John Peterson was born April 30, 1877 in Gällersta Parish, Örebro Län, Sweden to Eric and Augusta Pettersson.  John was the youngest of three children and curiously not given a middle name. John joined his sister Alma (coincidentally, Charlie also had a sister named Alma) and brother Svante.
John’s father Eric was a master blacksmith. Unquestionably, John learned a great deal from time spent in his father’s shop. Sweden has long been known as a source of premier metal and metal workers. A region where smiths understood advanced techniques in forging and alloy development. Old Swedish iron made the news in 2013, when the largest cannon recovered from pirate Blackbeard’s ship, The Queen Anne’s Revenge, was tentatively identified as a Swedish cannon. During this time period, Swedish blacksmiths seemed to have the special knowledge on constructing cannons of iron hardy enough to withstand the extreme pressures of the big guns.
The road to America was paved by Svante. John’s brother immigrated to America in April of 1887 but returned in April of 1889. One can only imagine what stories, good and bad, he told John about his adventures. In another interesting twist, when he returned to Sweden his name was recorded as “Svante (Pettersson) Smith”. In September of 1891, Svante yet again traveled to America. Four years later, Svante came home to Sweden, but with a surprise – his two year old son, Eric Johan Smith. For some inexplicable reason, he left little Eric with his parents and returned to America, this time with brother John (October 1895). John also adopted the surname of “Smith”, but must have abandoned it shortly after arrival.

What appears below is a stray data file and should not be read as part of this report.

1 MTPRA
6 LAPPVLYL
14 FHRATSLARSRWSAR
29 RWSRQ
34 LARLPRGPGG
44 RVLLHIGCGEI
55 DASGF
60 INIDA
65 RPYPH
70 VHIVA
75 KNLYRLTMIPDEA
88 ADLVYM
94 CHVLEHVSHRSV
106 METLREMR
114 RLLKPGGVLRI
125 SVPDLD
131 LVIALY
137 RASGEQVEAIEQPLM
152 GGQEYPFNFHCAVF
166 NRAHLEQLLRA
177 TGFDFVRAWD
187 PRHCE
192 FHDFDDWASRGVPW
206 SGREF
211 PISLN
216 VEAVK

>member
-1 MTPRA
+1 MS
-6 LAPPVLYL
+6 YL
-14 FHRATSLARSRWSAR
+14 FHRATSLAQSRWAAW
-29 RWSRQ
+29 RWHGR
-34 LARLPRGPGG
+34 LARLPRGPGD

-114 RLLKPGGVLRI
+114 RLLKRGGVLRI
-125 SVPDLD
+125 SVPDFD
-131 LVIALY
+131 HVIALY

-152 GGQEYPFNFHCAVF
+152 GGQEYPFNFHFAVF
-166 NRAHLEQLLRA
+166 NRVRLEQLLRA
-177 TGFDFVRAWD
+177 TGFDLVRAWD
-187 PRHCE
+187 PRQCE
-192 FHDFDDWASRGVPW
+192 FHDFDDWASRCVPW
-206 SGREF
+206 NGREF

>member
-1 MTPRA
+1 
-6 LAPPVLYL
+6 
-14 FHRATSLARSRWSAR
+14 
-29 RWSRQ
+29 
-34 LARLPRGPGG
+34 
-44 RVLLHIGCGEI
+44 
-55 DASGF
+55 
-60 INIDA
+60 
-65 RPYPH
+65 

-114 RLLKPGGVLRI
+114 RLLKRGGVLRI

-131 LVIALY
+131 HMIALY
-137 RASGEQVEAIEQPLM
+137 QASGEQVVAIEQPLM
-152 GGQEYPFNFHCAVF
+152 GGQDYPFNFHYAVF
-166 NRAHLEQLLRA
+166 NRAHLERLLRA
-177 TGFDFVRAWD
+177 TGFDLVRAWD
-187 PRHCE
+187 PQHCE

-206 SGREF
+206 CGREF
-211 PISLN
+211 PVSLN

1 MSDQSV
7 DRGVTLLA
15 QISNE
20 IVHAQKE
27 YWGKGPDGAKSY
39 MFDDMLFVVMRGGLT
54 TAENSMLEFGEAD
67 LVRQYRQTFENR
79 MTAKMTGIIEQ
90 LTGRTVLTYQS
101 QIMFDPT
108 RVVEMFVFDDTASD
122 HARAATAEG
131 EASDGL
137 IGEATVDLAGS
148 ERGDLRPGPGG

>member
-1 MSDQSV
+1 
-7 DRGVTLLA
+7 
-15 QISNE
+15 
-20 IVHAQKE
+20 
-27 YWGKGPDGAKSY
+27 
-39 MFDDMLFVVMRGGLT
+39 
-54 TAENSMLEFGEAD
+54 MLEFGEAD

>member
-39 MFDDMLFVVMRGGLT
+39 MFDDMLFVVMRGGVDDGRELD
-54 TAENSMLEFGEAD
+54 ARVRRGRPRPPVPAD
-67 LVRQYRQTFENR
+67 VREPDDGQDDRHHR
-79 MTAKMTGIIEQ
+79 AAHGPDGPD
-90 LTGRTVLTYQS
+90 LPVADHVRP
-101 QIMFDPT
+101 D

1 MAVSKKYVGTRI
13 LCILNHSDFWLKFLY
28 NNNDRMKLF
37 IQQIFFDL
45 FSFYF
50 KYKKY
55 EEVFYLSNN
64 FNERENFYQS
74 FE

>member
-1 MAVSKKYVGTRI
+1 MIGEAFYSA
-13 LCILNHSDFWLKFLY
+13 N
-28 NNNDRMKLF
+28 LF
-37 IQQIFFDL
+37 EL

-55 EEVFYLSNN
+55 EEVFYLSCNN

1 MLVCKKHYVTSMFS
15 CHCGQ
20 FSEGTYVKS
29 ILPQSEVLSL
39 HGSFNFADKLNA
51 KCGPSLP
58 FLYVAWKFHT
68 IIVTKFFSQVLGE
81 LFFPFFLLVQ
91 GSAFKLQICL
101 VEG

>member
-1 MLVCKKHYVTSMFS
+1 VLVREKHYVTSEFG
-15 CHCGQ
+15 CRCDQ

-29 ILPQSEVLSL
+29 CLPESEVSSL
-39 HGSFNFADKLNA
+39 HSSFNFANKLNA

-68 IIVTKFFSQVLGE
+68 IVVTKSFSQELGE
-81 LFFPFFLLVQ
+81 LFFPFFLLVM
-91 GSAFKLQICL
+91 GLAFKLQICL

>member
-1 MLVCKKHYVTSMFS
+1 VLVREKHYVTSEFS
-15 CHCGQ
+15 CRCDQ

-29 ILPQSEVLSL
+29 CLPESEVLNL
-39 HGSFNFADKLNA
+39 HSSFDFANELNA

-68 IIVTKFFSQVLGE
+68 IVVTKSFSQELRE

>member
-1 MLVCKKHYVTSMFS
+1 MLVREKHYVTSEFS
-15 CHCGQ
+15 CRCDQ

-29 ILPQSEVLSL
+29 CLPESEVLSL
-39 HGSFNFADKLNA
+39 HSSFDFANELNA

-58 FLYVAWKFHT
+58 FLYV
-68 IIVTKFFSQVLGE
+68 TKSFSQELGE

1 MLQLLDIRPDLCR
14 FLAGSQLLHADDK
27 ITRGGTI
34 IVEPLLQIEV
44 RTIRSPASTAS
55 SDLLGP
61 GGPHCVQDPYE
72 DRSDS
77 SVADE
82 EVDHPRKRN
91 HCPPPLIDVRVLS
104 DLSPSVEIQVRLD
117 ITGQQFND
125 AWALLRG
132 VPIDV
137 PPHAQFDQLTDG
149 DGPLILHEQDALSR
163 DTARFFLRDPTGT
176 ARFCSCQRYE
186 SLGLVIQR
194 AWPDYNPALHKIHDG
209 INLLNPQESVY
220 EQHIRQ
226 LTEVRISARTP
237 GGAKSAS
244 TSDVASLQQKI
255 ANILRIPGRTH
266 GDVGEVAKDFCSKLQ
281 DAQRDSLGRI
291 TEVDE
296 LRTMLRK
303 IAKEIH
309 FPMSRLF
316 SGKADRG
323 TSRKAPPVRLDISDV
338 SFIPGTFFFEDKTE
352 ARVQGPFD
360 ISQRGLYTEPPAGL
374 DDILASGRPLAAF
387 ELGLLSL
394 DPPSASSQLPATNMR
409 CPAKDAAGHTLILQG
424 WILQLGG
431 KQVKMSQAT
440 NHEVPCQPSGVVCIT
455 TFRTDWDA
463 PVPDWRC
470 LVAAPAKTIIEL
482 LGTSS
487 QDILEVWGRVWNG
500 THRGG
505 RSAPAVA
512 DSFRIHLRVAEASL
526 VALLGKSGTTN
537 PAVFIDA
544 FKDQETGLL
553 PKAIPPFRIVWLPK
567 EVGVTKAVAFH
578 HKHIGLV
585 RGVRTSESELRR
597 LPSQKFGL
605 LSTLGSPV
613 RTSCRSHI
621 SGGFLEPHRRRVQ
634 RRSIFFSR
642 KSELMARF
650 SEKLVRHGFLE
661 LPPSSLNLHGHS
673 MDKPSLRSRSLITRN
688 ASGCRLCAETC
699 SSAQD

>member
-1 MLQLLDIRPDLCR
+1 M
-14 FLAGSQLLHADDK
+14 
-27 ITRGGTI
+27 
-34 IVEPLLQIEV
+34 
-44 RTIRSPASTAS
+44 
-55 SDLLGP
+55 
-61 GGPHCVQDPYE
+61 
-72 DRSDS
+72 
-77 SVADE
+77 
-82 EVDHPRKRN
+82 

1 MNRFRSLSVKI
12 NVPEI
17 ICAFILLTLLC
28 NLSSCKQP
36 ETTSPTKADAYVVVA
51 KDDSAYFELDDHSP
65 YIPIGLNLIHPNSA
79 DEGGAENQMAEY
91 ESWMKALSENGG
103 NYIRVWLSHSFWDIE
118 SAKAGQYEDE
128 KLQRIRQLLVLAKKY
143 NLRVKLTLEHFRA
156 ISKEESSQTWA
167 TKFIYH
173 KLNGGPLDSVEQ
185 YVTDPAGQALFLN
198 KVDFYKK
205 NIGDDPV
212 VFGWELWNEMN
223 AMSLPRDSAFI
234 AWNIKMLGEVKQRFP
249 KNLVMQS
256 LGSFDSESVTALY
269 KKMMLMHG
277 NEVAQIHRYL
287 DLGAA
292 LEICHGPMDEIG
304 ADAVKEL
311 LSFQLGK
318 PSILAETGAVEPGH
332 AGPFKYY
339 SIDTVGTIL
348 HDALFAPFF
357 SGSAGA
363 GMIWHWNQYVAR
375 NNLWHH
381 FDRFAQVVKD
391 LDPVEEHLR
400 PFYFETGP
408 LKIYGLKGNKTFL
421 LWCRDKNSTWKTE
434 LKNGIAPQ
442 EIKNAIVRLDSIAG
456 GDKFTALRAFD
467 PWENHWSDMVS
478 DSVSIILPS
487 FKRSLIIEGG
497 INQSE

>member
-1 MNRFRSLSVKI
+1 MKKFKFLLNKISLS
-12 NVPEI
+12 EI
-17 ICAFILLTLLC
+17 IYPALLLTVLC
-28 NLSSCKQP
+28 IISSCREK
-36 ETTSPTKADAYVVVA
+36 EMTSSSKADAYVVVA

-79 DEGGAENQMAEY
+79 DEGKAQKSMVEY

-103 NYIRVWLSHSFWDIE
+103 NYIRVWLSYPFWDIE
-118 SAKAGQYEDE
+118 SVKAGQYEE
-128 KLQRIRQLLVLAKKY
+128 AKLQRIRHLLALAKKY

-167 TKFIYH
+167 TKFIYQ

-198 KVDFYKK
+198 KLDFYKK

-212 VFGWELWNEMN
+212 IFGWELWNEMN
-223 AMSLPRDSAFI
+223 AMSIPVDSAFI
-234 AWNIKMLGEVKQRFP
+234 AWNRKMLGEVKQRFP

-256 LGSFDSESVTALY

Early Years In America
John and Svante crossed the Atlantic on the White Star Lines Teutonic and arrived in New York on October 23, 1895. Family tradition states John went on to Minnesota, working as a blacksmith and mechanic. He eventually traveled to Mitchell, South Dakota, where he met the young school teacher, Jessie B. Sandidge. John and Jessie married around 1908 in South Dakota.
In 1909, John & Jessie traveled through Iowa and Kansas en-route to Canon City, Colorado where they had an orchard. During the trip, they stopped in Red Oak, Iowa and visited a factory, and he wrote about the experience to his brother. In the letter, John tells his brother he intends to travel further west, possibly to Oregon.